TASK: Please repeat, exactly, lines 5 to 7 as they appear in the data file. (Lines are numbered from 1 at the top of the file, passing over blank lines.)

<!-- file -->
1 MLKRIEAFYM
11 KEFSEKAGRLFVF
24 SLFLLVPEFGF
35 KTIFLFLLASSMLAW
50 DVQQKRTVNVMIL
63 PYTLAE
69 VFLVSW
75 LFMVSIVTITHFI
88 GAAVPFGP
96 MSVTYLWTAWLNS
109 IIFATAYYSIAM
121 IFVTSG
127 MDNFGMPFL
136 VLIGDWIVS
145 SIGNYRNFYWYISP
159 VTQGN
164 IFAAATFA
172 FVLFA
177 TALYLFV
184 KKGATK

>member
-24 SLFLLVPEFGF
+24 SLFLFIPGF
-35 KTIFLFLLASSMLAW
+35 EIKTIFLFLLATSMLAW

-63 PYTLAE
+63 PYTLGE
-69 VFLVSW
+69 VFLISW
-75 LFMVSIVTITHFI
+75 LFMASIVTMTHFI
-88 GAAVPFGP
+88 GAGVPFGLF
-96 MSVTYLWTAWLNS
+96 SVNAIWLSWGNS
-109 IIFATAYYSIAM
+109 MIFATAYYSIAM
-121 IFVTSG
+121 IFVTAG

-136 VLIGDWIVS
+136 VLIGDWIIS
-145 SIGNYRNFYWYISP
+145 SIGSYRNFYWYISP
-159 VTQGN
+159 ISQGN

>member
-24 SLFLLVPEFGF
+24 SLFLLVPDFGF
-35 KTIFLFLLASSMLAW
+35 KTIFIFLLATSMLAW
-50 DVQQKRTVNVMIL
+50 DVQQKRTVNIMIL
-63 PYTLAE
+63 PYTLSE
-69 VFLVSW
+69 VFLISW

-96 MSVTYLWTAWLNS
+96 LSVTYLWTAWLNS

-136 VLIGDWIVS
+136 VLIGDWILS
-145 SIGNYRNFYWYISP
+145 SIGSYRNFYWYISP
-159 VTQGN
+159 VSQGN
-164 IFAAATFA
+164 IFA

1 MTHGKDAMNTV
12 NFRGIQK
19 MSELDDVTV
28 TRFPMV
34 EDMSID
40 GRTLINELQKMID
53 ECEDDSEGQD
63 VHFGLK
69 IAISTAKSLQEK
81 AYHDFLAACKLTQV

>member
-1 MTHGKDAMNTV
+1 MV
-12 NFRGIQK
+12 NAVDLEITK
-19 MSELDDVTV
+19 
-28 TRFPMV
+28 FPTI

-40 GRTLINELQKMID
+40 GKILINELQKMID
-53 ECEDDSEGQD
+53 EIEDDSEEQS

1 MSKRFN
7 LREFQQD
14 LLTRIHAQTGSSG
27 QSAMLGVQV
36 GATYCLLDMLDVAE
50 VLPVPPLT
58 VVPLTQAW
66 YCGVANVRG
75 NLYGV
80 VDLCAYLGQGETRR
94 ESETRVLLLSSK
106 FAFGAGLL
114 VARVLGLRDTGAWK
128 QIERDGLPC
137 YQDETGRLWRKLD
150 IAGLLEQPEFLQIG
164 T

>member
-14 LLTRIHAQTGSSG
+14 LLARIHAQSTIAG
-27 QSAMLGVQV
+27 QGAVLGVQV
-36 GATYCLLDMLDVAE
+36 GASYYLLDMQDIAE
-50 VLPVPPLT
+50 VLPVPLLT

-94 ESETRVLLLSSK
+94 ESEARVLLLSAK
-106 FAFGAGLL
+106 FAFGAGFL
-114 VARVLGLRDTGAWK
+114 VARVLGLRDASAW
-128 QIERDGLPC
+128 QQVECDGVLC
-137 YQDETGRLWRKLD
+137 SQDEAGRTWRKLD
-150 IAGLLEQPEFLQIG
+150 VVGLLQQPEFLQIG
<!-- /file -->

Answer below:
50 DVQQKRTVNVMIL
63 PYTLAE
69 VFLVSW